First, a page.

Tuesday, March 3, 2009

VIPEs -- Everything Old is New Again for Venture Capital

If you are looking for what's hot in venture capital investments, look no farther than VIPEs. All of a sudden, I am seeing a number of VIPE deals either being done or being talked about. Although I am only a single data point, I am at least seeing a trend.

What is a VIPE you may ask? Well, I am glad you asked. More below the fold.

With IPOs, mergers and other traditional exit strategies on a sharp decline, particularly in the tech and biopharma industries, enterprising venture capitalists have had to adjust their expectations and have been looking for opportunities to invest in already-public companies that are dramatically undervalued as a result of the market downturn. These public companies, unable to obtain credit on favorable terms and faced with the market’s growing hostility towards secondary offerings and other more conventional types of financing, find themselves in dire need of capital in order to execute and grow their business plan. As a result, struggling public companies and eager venture capitalists have turned to VIPE financing transactions, that is Venture Investment in a Public Equity.

A VIPE is very similar to the more common PIPE transaction (Private Investment in Public Equity) -- an investor is buying shares of a public company, but the investment it is not made through a registered public offering. Instead, it is done as a private placement of some type, usually (for PIPEs) with the public company on the hook to do a public offering of the shares in the future.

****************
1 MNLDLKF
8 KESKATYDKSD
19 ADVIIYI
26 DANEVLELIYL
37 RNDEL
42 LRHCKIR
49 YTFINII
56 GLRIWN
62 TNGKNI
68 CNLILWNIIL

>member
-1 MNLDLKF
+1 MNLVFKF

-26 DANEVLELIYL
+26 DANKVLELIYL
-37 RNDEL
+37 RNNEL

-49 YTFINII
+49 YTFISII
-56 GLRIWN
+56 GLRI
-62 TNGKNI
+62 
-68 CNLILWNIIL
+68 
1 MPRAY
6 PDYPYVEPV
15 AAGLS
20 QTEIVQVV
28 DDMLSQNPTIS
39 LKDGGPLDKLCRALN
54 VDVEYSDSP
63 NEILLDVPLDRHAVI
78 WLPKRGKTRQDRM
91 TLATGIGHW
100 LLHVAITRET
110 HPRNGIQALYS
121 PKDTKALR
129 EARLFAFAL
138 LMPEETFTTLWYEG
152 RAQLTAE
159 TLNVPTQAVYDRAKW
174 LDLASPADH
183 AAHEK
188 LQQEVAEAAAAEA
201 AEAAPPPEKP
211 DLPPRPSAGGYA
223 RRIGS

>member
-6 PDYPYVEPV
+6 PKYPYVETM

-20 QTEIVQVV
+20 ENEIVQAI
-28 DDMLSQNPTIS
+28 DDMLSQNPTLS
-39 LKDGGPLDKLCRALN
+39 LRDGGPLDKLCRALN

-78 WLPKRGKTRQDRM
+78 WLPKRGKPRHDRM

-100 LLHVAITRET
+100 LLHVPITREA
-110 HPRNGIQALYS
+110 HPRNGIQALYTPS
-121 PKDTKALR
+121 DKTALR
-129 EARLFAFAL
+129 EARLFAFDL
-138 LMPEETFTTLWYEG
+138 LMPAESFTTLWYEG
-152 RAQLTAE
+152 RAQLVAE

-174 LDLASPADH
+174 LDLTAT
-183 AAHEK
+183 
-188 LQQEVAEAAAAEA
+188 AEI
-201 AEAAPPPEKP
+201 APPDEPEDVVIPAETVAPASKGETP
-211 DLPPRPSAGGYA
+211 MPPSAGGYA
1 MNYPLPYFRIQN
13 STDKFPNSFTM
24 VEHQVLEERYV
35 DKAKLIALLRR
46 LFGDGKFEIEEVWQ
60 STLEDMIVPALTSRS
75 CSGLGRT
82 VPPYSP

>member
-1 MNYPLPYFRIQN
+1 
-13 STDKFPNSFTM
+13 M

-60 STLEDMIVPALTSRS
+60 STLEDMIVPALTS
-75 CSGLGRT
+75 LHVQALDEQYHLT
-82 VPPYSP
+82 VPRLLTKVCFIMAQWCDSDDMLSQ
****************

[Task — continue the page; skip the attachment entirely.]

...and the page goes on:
In a typical PIPE transaction, the PIPE investor is focused on the trading volume and liquidity of the stock of the public company and has a short term horizon in which to sell and turn a profit. A VIPE transaction, on the other hand, is more often made with a longer term in mind, say two to three years or more. The venture capital firm is willing to invest in a public company, instead of its usual private company asset class, because of the potential returns the VC sees in the public equity long term. The heightened disclosure obligations of public companies make it an easy task for a venture capital firm to diligence a number of potential targets at a time, identify those which are sharply undervalued as a result of the current economic climate and/or have strong prospects for the future. The VC then make his investment at a 10-15% discount on market price -- typical of VIPE transactions.

A potential sticking point for some VIPE deals comes up in transactions where the VC, used to receiving the rights and protections typical in private placements of preferred stock (such as a board seat, rights protections, etc.), attempts to get the same sort of protection from the public company in which they are making their VIPE investment. Trying to work these protections into a VIPE transaction presents a host of issues with federal securities laws, listing requirements and general corporate governance directives, and require creative drafting and approvals.

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Dividends and Preferences by Hank Heyming is licensed under a Creative Commons Attribution 3.0 United States License.